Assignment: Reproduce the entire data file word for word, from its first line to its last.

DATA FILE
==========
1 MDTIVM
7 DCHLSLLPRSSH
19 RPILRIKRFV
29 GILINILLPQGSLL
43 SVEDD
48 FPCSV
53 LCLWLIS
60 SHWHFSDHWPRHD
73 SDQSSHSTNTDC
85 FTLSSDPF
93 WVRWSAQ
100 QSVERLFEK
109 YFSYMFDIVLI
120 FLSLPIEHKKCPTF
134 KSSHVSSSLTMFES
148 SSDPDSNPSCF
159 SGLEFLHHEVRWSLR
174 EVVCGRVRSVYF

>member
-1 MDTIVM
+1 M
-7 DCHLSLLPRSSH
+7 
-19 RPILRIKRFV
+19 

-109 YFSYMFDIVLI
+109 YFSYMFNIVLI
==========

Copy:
1 MDTIVM
7 DCHLSLLPRSSH
19 RPILRIKRFV
29 GILINILLPQGSLL
43 SVEDD
48 FPCSV
53 LCLWLIS
60 SHWHFSDHWPRHD
73 SDQSSHSTNTDC
85 FTLSSDPF
93 WVRWSAQ
100 QSVERLFEK
109 YFSYMFDIVLI
120 FLSLPIEHKKCPTF
134 KSSHVSSSLTMFES
148 SSDPDSNPSCF
159 SGLEFLHHEVRWSLR
174 EVVCGRVRSVYF

>member
-1 MDTIVM
+1 M
-7 DCHLSLLPRSSH
+7 
-19 RPILRIKRFV
+19 

-109 YFSYMFDIVLI
+109 YFSYMFNIVLI